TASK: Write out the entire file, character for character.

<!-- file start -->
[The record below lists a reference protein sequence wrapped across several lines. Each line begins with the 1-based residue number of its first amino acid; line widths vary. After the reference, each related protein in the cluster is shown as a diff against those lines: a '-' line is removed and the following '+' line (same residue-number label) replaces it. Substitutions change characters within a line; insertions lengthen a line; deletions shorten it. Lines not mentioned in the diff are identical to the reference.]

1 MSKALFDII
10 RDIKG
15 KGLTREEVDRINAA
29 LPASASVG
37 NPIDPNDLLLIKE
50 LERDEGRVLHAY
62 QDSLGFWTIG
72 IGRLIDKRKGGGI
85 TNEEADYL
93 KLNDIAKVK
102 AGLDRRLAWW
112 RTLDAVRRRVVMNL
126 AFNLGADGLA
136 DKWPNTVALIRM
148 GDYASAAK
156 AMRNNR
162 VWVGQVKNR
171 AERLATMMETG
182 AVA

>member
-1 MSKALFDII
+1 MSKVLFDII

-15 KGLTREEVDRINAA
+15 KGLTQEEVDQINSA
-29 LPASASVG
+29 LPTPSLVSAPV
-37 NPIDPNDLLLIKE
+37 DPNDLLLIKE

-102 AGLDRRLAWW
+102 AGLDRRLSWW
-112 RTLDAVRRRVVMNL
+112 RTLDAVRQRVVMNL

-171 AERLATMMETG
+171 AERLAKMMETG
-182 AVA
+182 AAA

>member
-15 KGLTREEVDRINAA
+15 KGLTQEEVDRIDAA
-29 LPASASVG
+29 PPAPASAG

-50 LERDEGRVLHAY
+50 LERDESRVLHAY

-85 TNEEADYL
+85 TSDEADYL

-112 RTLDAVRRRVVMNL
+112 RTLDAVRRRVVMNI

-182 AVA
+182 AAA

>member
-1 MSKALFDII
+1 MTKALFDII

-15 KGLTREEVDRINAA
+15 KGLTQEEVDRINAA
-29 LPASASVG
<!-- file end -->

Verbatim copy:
[The record below lists a reference protein sequence wrapped across several lines. Each line begins with the 1-based residue number of its first amino acid; line widths vary. After the reference, each related protein in the cluster is shown as a diff against those lines: a '-' line is removed and the following '+' line (same residue-number label) replaces it. Substitutions change characters within a line; insertions lengthen a line; deletions shorten it. Lines not mentioned in the diff are identical to the reference.]

1 MSKALFDII
10 RDIKG
15 KGLTREEVDRINAA
29 LPASASVG
37 NPIDPNDLLLIKE
50 LERDEGRVLHAY
62 QDSLGFWTIG
72 IGRLIDKRKGGGI
85 TNEEADYL
93 KLNDIAKVK
102 AGLDRRLAWW
112 RTLDAVRRRVVMNL
126 AFNLGADGLA
136 DKWPNTVALIRM
148 GDYASAAK
156 AMRNNR
162 VWVGQVKNR
171 AERLATMMETG
182 AVA

>member
-1 MSKALFDII
+1 MSKVLFDII

-15 KGLTREEVDRINAA
+15 KGLTQEEVDQINSA
-29 LPASASVG
+29 LPTPSLVSAPV
-37 NPIDPNDLLLIKE
+37 DPNDLLLIKE

-102 AGLDRRLAWW
+102 AGLDRRLSWW
-112 RTLDAVRRRVVMNL
+112 RTLDAVRQRVVMNL

-171 AERLATMMETG
+171 AERLAKMMETG
-182 AVA
+182 AAA

>member
-15 KGLTREEVDRINAA
+15 KGLTQEEVDRIDAA
-29 LPASASVG
+29 PPAPASAG

-50 LERDEGRVLHAY
+50 LERDESRVLHAY

-85 TNEEADYL
+85 TSDEADYL

-112 RTLDAVRRRVVMNL
+112 RTLDAVRRRVVMNI

-182 AVA
+182 AAA

>member
-1 MSKALFDII
+1 MTKALFDII

-15 KGLTREEVDRINAA
+15 KGLTQEEVDRINAA
-29 LPASASVG